A proposed Liberal-NDP national dental care program for low-income Canadians will provide services like exams, fillings, and root canals to families earning under $90,000 a year with no dental insurance. While around 66% of Canadians have dental insurance, a third currently struggle to pay for their own dental care. The program will launch this year for children under 12 and fully roll-out by 2025.
Preventative care is key
“I think that this will be the beginning of a lot of change to ensure that we now see oral health as part of our health, which it clearly is,” said Joan Rush, a Vancouver-based advocate for people with disabilities. When it comes to dental care, prevention is the best approach — both for individual health and to avoid burdening the healthcare system. “The bacteria that infect gums can travel all the way through the body, and actually cause heart attacks and stroke, for instance,” said Jo Connelly, executive director at Toronto’s Inner City Family Health Team. “When you think about the cost of healthcare of people who’ve had strokes at an earlier age, you can imagine that alone can cause all kinds of ripple effects for the health-care system,” she said. Emergency dental services also play a key role in resolving dental issues in a timely manner. A simple issue like a toothache, for example, may be triggered by a larger underlying issue that can escalate without emergency treatment.
Ottawa resident Shane Mckenzie, for example, found out how a simple dental issue can spiral into needing life-saving treatment in 2016. Mckenzie had a sore molar, but waited a month before seeking treatment. “But I guess it was too late,” he said, “because it was infected and it went into my bloodstream.” After developing a fever, Mckenzie collapsed, was rushed to hospital, and put into a medically-induced coma for over a week. Mckenzie had sepsis: the body’s extreme and often life-threatening response to infection. He needed one month in intensive care and a year in a long-term care home to recover. Mckenzie lost most of his fingers, and also had his right leg amputated. “When I woke up from a coma, they said if you were older, you may have not survived,” he said. “So for older people to not have dental care, that’s really scary to think of.”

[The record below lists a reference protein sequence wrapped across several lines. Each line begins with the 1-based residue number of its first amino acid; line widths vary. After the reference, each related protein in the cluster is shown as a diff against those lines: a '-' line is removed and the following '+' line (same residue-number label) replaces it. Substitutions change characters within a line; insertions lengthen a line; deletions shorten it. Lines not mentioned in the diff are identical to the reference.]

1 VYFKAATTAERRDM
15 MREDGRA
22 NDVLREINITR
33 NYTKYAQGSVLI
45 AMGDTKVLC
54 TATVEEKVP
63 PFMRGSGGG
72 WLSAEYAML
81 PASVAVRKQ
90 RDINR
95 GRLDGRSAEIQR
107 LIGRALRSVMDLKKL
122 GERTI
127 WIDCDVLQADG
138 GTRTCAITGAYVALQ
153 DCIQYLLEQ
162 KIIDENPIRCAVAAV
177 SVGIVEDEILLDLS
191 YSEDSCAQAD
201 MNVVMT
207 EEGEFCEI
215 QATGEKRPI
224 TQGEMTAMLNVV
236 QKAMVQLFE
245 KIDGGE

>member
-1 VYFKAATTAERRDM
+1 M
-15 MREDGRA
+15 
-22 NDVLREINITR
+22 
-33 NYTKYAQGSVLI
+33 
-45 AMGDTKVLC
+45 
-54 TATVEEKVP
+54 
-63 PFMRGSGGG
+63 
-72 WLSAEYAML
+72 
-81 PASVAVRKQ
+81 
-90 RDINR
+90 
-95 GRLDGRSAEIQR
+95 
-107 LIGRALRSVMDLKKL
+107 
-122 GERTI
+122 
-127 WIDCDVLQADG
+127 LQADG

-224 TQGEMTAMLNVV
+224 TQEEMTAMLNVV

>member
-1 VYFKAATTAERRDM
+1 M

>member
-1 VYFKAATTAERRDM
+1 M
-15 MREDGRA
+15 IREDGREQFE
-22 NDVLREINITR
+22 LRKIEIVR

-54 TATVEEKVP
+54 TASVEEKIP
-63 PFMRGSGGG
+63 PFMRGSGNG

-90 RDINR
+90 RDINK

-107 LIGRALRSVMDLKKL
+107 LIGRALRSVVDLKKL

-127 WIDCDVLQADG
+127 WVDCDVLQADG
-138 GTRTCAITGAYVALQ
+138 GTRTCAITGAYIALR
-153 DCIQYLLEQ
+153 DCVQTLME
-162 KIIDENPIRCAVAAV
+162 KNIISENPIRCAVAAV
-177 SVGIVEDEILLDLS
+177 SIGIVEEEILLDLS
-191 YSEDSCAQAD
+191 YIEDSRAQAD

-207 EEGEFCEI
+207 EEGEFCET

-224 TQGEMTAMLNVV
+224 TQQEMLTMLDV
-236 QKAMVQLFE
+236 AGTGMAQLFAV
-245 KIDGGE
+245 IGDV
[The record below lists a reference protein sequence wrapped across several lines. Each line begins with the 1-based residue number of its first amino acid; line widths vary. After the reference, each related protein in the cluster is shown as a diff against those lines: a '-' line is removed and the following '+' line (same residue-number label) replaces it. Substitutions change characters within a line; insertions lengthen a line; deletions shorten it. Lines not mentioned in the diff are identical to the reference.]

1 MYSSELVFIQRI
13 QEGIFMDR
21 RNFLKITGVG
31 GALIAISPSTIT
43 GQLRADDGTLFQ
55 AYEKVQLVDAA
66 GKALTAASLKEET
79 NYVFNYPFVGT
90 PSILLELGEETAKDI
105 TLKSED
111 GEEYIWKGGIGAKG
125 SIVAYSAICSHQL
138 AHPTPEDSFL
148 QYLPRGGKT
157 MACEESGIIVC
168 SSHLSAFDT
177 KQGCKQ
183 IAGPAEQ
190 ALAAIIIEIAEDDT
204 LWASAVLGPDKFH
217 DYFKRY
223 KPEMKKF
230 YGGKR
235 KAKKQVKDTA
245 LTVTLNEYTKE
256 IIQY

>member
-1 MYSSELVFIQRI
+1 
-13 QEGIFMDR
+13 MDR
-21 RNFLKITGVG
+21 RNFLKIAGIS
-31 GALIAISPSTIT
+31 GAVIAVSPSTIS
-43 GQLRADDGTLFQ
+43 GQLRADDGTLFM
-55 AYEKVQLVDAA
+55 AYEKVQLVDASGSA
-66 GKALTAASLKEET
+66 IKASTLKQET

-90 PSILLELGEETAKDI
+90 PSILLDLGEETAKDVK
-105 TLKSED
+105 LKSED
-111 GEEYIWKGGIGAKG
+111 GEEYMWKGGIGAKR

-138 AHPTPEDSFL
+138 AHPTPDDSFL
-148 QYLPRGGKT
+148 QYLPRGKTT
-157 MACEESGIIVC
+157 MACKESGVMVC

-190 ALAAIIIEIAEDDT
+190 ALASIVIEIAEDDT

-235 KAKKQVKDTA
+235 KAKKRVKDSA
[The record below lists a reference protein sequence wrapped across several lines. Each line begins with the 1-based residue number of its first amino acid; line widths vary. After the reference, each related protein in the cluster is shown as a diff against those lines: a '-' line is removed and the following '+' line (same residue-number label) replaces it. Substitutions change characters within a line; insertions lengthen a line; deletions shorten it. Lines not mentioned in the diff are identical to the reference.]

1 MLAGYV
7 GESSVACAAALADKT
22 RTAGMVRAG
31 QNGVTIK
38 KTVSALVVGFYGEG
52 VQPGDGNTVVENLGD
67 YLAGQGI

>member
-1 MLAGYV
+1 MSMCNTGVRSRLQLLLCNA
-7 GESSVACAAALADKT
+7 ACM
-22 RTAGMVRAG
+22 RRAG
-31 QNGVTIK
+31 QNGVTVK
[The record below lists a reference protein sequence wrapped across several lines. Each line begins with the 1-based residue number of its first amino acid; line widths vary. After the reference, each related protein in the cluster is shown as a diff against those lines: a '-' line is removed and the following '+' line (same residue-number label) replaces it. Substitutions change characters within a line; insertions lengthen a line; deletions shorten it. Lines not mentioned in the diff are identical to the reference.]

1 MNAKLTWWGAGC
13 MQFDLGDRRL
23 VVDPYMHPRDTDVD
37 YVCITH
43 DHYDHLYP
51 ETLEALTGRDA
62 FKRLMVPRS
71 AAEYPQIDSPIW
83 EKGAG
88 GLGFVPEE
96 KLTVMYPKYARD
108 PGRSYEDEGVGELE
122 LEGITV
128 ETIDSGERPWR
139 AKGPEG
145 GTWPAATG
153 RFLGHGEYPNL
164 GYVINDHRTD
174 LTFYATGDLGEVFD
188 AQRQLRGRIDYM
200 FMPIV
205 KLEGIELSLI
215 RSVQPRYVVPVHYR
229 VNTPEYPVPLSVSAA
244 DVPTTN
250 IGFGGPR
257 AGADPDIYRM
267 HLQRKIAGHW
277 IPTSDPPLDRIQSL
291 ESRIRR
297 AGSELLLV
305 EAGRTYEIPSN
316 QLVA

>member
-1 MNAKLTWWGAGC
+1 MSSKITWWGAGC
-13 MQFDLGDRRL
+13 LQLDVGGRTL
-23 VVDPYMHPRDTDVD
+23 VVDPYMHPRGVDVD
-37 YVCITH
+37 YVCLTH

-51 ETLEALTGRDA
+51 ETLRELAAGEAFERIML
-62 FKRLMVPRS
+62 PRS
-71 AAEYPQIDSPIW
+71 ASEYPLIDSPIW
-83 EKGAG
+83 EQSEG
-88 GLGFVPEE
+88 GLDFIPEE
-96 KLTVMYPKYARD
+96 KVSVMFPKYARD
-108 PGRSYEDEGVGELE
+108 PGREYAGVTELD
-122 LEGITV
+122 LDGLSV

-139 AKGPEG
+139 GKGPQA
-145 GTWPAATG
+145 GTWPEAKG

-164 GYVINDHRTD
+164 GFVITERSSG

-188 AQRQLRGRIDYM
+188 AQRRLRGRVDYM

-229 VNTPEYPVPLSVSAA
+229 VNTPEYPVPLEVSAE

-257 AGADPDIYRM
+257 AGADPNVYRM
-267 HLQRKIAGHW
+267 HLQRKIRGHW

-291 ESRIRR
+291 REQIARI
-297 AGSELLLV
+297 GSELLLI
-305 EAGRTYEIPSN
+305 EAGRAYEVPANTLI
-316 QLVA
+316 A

Although the cost of the dental care program hasn’t yet been revealed, estimates put it at $1.5 billion annually — an investment that would partially relieve the financial burden on emergency room teams, who are often ill-equipped to fix dental issues anyway. Around 1% of all emergency room visits in Canada are made by patients with non-urgent dental conditions, which translates to nearly $155 million in taxpayer money. “But the vast majority of these dental visits are discharged while the oral problem likely persists, hence taxpayer dollars are wasted,” said dentists Dr. Mario Brondani and Dr. Syed H. Ahmad.
The Canadian Dental Association (CDA), however, is questioning whether the Liberal-NDP program is enough. It’s “important to ensure that any new initiatives do not disrupt access to dental care for the large majority of Canadians who already have dental coverage through employer-provided health benefits”, the CDA said. “The single best way to quickly improve oral health and increase access to dental care is to invest in, and enhance, existing provincial and territorial dental programs. These programs are significantly underfunded and are almost exclusively financed by provincial and territorial governments.”